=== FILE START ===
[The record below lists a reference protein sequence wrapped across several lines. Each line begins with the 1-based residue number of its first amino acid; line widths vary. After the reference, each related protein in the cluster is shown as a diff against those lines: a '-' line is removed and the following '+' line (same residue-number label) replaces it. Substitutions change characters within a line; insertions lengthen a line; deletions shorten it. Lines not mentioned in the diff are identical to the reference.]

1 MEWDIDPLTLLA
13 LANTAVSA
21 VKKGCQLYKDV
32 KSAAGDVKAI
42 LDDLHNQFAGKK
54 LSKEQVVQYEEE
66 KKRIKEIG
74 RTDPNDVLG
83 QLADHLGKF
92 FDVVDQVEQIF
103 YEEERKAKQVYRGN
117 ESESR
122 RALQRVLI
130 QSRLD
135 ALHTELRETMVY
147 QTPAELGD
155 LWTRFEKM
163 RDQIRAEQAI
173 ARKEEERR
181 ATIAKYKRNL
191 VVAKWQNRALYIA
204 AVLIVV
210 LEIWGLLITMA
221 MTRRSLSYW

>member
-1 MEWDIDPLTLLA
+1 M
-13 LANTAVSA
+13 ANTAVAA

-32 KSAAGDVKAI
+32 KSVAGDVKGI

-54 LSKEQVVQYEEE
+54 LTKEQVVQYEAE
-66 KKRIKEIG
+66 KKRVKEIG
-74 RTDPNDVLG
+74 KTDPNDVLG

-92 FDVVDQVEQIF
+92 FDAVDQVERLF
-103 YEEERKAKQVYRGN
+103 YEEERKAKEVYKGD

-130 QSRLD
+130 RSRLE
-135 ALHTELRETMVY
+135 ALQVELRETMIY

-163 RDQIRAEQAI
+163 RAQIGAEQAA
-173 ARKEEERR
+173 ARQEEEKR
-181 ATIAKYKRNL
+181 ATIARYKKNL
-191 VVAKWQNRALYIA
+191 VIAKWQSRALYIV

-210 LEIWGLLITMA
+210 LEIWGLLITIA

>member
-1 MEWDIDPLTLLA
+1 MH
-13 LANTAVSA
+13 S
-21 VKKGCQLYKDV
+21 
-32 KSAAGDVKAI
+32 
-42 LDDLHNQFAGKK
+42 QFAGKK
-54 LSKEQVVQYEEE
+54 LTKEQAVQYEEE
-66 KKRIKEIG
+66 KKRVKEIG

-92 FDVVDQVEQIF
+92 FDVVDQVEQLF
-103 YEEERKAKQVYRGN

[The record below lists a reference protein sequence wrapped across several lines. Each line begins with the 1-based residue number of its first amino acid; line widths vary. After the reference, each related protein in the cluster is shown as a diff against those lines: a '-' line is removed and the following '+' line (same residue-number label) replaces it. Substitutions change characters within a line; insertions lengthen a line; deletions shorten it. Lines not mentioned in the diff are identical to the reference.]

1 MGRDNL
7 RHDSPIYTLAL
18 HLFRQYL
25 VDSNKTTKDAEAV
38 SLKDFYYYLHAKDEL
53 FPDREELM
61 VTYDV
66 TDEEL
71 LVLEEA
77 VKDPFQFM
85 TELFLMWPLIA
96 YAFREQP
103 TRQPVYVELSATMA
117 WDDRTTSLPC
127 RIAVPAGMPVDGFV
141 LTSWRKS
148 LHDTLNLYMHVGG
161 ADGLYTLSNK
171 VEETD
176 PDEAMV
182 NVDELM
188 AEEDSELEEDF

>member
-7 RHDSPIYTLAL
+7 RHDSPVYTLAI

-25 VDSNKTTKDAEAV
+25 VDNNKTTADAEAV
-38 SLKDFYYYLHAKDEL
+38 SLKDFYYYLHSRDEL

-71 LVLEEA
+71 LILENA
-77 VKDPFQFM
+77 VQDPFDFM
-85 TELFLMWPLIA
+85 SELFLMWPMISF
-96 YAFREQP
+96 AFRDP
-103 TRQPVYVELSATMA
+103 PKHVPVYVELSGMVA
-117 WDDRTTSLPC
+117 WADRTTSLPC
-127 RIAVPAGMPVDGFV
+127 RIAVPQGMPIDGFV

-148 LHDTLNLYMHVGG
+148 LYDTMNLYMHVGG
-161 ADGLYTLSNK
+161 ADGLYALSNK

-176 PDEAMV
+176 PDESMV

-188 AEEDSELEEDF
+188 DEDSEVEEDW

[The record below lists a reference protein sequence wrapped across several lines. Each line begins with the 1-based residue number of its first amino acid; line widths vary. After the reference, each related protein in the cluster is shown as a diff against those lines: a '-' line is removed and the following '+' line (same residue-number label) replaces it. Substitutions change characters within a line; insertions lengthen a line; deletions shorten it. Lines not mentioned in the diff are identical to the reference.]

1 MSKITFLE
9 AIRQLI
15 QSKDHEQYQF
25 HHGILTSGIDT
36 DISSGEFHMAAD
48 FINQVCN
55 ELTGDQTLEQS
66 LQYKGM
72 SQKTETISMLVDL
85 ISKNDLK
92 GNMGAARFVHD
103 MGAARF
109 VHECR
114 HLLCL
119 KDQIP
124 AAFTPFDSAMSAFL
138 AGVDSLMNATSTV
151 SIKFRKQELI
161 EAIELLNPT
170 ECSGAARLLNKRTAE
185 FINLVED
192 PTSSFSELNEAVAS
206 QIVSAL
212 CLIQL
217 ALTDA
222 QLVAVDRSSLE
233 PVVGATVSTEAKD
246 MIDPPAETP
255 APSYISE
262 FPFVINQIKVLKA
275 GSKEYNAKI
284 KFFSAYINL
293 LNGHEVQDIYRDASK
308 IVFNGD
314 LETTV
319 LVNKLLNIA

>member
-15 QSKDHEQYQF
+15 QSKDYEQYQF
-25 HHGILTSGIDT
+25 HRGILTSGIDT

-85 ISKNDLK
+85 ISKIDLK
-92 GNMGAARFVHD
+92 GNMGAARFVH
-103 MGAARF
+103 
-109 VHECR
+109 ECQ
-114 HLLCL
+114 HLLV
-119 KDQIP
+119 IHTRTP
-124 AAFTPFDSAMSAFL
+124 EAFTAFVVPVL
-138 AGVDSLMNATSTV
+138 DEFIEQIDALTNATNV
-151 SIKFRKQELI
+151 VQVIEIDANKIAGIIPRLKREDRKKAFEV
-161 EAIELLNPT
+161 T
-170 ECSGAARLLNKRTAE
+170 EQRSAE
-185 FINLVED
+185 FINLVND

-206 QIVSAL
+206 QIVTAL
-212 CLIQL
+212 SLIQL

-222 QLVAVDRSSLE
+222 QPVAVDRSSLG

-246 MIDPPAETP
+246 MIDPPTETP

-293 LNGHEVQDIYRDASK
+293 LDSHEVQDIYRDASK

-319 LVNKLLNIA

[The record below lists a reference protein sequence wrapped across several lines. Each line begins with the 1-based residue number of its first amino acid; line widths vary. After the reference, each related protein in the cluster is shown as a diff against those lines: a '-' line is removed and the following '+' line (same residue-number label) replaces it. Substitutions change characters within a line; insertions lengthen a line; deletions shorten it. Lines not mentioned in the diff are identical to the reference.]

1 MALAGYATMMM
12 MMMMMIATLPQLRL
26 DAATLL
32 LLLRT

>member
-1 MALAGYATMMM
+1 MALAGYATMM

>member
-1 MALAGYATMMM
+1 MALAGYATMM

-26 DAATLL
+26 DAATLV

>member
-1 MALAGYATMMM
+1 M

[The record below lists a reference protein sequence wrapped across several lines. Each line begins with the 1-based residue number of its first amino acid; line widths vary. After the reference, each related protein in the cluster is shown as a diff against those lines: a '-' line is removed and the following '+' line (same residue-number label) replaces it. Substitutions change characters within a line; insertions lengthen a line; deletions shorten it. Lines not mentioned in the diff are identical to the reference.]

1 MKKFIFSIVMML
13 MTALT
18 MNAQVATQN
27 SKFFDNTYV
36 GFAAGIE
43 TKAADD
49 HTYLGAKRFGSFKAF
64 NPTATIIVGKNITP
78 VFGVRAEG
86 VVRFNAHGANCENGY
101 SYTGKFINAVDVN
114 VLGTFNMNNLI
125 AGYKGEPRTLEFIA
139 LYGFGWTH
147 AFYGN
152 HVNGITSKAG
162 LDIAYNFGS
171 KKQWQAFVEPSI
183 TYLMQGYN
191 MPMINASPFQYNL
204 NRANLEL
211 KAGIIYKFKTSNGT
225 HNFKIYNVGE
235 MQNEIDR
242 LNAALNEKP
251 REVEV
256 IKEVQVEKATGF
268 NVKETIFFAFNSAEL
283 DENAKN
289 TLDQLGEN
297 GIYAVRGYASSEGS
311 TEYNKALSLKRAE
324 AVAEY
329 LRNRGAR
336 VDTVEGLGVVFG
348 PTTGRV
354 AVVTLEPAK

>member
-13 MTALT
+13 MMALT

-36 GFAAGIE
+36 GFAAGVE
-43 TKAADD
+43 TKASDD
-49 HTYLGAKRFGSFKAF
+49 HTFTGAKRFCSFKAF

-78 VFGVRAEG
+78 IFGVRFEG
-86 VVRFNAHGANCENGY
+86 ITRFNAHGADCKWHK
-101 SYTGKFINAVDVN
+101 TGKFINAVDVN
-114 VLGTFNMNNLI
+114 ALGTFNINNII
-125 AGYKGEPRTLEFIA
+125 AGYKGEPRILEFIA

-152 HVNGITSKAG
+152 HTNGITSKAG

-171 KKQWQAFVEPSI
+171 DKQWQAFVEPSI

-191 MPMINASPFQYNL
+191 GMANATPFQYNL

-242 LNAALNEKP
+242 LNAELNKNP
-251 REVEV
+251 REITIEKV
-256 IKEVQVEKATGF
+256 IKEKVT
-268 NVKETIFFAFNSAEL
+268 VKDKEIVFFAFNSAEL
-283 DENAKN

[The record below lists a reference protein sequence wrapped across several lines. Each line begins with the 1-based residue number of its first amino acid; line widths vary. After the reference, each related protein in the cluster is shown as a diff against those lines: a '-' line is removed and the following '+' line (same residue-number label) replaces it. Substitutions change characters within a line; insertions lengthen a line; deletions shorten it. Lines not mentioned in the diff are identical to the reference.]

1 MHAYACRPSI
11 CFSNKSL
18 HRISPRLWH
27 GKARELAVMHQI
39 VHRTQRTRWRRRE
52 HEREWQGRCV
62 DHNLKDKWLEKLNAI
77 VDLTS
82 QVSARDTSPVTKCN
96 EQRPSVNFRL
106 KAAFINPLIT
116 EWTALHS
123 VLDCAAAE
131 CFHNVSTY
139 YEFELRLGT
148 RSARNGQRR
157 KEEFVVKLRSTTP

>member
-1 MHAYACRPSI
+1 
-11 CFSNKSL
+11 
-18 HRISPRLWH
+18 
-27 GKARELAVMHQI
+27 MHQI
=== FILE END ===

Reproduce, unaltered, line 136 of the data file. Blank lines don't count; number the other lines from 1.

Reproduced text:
72 SQKTETISMLVDL